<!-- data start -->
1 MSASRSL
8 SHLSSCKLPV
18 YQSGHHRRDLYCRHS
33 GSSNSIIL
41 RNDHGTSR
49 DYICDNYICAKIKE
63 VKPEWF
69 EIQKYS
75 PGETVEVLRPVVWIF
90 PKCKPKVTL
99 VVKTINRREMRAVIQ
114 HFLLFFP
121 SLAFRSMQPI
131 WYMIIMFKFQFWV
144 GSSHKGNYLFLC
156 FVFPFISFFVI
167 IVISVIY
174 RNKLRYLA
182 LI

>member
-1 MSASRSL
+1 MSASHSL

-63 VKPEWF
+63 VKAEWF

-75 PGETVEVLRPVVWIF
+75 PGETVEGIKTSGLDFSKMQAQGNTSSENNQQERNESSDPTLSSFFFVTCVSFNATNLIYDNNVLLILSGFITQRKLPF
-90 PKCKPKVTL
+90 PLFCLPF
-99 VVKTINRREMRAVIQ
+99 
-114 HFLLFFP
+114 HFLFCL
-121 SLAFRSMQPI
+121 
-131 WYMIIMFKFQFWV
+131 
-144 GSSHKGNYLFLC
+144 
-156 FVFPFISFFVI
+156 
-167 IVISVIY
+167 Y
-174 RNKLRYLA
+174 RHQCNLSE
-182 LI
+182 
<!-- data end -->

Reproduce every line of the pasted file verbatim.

1 MSASRSL
8 SHLSSCKLPV
18 YQSGHHRRDLYCRHS
33 GSSNSIIL
41 RNDHGTSR
49 DYICDNYICAKIKE
63 VKPEWF
69 EIQKYS
75 PGETVEVLRPVVWIF
90 PKCKPKVTL
99 VVKTINRREMRAVIQ
114 HFLLFFP
121 SLAFRSMQPI
131 WYMIIMFKFQFWV
144 GSSHKGNYLFLC
156 FVFPFISFFVI
167 IVISVIY
174 RNKLRYLA
182 LI

>member
-1 MSASRSL
+1 MSASHSL

-63 VKPEWF
+63 VKAEWF

-75 PGETVEVLRPVVWIF
+75 PGETVEGIKTSGLDFSKMQAQGNTSSENNQQERNESSDPTLSSFFFVTCVSFNATNLIYDNNVLLILSGFITQRKLPF
-90 PKCKPKVTL
+90 PLFCLPF
-99 VVKTINRREMRAVIQ
+99 
-114 HFLLFFP
+114 HFLFCL
-121 SLAFRSMQPI
+121 
-131 WYMIIMFKFQFWV
+131 
-144 GSSHKGNYLFLC
+144 
-156 FVFPFISFFVI
+156 
-167 IVISVIY
+167 Y
-174 RNKLRYLA
+174 RHQCNLSE
-182 LI
+182 